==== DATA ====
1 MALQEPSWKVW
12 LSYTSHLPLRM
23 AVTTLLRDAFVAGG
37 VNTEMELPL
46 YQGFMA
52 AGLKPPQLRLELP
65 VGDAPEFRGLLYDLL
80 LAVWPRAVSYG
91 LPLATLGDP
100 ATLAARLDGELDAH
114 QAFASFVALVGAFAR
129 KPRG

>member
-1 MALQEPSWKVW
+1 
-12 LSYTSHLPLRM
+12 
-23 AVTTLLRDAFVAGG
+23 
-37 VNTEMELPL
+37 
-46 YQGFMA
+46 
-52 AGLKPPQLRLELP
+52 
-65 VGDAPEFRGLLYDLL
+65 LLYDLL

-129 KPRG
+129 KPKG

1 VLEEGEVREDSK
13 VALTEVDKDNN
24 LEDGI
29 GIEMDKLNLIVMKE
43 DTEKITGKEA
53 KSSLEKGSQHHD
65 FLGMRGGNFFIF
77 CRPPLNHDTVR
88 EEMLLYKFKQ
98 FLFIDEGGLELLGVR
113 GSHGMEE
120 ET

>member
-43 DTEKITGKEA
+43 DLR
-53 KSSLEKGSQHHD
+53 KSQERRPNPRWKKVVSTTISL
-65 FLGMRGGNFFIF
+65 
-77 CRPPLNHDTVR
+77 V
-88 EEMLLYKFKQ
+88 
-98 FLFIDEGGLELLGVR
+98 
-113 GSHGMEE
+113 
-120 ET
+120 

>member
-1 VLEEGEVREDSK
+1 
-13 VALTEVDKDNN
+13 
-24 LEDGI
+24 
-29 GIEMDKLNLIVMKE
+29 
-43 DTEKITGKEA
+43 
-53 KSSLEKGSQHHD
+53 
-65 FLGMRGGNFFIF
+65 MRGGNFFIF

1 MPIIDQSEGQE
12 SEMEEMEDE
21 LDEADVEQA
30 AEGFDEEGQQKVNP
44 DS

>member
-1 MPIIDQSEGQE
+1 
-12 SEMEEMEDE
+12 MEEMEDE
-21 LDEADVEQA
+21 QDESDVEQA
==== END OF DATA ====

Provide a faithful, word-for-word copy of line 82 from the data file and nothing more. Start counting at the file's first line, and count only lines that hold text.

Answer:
-12 SEMEEMEDE